William T. Love began excavating the canal in the 1890s. But a variety of factors made this unrealistic as a business venture. The land was sold to the Hooker Chemicals & Plastic Corp., now part of Occidental Chemical Corporation. The company buried the waste in

legal steel drums on the site from 1942 to 1953, capping it in clay.

The land was then “sold” to the Niagara Falls School Board for one dollar – with the stipulation that the company would not be liable if some of the chemicals leached out.

Residents began reporting odors and residues as early as the 1960s. Those unusually wet, snowy winters in the late 1970s then lifted the water table, and the chemicals in the old and breached containers entered basements and yards as well as the playground of
the elementary school that had been built above the canal, explains Dr. Jordan Kleiman of SUNY Geneseo in “Love Canal: A Brief History” (2018).

The working-class residents formed the Love Canal Homeowners’ Association and fought a two-year-plus battle, recalled Kenny, who today lives on Grand Island, New York, in the Niagara River between Niagara Falls and Buffalo. “We had a goal of evacuation and would not settle for anything less. The state tried to get us to accept less, but we held out,” he said.

Officials finally heard the cries and ordered the relocation of 239 families on August 2, 1978. President Jimmy Carter declared Love Canal a federal disaster site, which helped the families with relocation costs. A second state of emergency followed in 1981, when the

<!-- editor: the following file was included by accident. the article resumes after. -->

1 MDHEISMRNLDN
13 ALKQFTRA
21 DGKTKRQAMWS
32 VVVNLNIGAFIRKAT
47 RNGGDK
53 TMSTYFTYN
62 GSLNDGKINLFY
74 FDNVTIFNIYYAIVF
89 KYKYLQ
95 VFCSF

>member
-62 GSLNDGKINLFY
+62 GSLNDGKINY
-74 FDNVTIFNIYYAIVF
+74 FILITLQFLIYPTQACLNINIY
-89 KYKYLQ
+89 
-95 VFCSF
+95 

remaining families were relocated.

Owned by the Niagara Falls Board of Education, the 70-acre dump site is now fenced in chain link –– almost two decades following EPA remediation.

“I will never forget going to the Love Canal neighborhood, shortly after its evacuation, as a nearly rookie reporter,” recalled Dan Herbeck, with The Buffalo News for 42 years. “It looked like a ghost town: hundreds of abandoned ranch homes in what was once a thriving neighborhood, full of families and activity.

“I remember the looks of fear and concern on the faces of mothers whom I interviewed around that time, women who had lived for years near a dangerous chemical dump with their husbands and kids. These women were elated that the government was moving them out of that neighborhood but also very apprehensive about what the future held,
especially for their kids,” Herbeck said.


With added public awareness of other contemporaneous environmental disasters, such as the Valley of the Drums in Kentucky, Love Canal intensified environmental activism and inspired federal legislation to clean up the sites and find the perpetrators.

One result was the Comprehensive Environmental Response, Compensation, and Liability Act (CERCLA) — better known as Superfund — which became law on December 11, 1980. Under its directives, sites significantly threatening public health and the environment are placed on the National Priorities List (NPL). Today in Arizona, nine NPL Superfund sites are in various stages of remediation.